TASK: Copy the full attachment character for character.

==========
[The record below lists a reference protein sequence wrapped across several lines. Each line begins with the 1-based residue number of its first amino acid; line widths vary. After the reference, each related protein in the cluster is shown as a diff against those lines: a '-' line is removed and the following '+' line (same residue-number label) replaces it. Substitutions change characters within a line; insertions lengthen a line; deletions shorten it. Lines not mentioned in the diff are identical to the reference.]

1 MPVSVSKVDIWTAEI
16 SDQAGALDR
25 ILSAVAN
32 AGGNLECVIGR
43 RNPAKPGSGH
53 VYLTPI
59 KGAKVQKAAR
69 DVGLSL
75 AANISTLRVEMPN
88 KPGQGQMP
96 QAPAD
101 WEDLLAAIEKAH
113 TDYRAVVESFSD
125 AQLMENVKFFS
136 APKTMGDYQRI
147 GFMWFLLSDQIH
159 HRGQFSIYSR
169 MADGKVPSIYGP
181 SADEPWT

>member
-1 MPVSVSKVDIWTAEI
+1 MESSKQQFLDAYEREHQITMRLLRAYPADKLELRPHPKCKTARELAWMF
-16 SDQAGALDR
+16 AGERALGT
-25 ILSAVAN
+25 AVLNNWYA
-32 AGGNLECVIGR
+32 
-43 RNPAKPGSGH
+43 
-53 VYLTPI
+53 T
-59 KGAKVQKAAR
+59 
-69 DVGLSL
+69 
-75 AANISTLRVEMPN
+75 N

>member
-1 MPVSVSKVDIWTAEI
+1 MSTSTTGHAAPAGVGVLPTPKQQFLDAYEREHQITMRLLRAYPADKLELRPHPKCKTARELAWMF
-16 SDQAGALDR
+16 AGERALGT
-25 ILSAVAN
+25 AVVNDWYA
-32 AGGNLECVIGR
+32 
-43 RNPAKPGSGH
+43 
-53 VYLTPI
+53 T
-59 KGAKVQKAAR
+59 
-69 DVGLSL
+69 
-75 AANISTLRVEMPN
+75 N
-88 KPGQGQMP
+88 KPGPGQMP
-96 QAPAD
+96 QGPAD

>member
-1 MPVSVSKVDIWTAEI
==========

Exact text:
[The record below lists a reference protein sequence wrapped across several lines. Each line begins with the 1-based residue number of its first amino acid; line widths vary. After the reference, each related protein in the cluster is shown as a diff against those lines: a '-' line is removed and the following '+' line (same residue-number label) replaces it. Substitutions change characters within a line; insertions lengthen a line; deletions shorten it. Lines not mentioned in the diff are identical to the reference.]

1 MPVSVSKVDIWTAEI
16 SDQAGALDR
25 ILSAVAN
32 AGGNLECVIGR
43 RNPAKPGSGH
53 VYLTPI
59 KGAKVQKAAR
69 DVGLSL
75 AANISTLRVEMPN
88 KPGQGQMP
96 QAPAD
101 WEDLLAAIEKAH
113 TDYRAVVESFSD
125 AQLMENVKFFS
136 APKTMGDYQRI
147 GFMWFLLSDQIH
159 HRGQFSIYSR
169 MADGKVPSIYGP
181 SADEPWT

>member
-1 MPVSVSKVDIWTAEI
+1 MESSKQQFLDAYEREHQITMRLLRAYPADKLELRPHPKCKTARELAWMF
-16 SDQAGALDR
+16 AGERALGT
-25 ILSAVAN
+25 AVLNNWYA
-32 AGGNLECVIGR
+32 
-43 RNPAKPGSGH
+43 
-53 VYLTPI
+53 T
-59 KGAKVQKAAR
+59 
-69 DVGLSL
+69 
-75 AANISTLRVEMPN
+75 N

>member
-1 MPVSVSKVDIWTAEI
+1 MSTSTTGHAAPAGVGVLPTPKQQFLDAYEREHQITMRLLRAYPADKLELRPHPKCKTARELAWMF
-16 SDQAGALDR
+16 AGERALGT
-25 ILSAVAN
+25 AVVNDWYA
-32 AGGNLECVIGR
+32 
-43 RNPAKPGSGH
+43 
-53 VYLTPI
+53 T
-59 KGAKVQKAAR
+59 
-69 DVGLSL
+69 
-75 AANISTLRVEMPN
+75 N
-88 KPGQGQMP
+88 KPGPGQMP
-96 QAPAD
+96 QGPAD

>member
-1 MPVSVSKVDIWTAEI